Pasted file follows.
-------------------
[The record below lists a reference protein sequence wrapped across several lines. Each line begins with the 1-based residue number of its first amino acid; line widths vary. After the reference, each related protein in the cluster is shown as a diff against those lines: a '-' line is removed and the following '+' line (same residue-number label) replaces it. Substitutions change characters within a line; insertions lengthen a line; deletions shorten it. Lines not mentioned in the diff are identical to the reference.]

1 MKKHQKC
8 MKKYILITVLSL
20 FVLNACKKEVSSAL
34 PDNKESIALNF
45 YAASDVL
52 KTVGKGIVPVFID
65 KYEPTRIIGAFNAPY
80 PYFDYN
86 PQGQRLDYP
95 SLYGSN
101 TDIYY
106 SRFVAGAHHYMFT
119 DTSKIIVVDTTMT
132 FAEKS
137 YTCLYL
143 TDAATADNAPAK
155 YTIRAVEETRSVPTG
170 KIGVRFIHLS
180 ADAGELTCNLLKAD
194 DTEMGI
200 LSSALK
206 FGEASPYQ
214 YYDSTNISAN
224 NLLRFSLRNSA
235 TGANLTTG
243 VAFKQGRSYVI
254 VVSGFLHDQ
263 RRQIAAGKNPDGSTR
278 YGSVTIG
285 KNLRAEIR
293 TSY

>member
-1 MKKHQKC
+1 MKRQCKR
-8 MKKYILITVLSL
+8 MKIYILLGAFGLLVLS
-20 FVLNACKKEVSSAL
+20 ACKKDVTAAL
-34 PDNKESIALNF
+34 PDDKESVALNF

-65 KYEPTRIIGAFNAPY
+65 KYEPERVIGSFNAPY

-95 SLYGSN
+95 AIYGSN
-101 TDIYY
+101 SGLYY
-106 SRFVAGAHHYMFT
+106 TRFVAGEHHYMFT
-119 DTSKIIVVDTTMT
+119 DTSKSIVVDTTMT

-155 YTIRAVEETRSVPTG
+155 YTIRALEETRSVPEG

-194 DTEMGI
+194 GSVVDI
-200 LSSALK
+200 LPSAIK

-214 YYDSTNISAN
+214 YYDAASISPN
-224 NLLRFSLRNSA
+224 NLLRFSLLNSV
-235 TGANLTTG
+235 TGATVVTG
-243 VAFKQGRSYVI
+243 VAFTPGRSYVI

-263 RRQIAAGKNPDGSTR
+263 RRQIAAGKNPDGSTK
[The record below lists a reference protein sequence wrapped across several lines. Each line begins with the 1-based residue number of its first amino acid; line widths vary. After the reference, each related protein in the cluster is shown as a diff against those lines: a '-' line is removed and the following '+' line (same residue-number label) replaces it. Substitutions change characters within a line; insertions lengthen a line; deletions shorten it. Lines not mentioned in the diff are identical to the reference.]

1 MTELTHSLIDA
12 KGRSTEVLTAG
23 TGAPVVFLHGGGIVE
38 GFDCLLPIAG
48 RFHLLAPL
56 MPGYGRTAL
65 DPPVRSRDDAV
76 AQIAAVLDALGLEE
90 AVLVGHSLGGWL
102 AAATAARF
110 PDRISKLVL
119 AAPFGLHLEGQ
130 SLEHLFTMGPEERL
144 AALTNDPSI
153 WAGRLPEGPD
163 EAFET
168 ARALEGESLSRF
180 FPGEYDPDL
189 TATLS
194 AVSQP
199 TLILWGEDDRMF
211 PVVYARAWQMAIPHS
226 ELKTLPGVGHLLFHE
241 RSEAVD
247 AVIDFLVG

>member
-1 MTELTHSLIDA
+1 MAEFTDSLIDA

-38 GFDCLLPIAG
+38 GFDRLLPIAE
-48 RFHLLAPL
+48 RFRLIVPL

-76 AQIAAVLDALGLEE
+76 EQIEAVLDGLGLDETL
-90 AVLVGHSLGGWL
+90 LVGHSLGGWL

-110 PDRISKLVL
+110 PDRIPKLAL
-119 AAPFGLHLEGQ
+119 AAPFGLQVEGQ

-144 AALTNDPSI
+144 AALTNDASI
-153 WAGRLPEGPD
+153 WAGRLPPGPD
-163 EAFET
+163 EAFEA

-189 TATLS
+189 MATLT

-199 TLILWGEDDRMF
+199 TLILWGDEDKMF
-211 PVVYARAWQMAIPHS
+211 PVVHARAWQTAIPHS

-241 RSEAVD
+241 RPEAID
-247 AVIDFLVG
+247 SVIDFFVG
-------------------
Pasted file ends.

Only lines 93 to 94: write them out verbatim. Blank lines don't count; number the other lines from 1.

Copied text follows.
247 AVIDFLVG

>member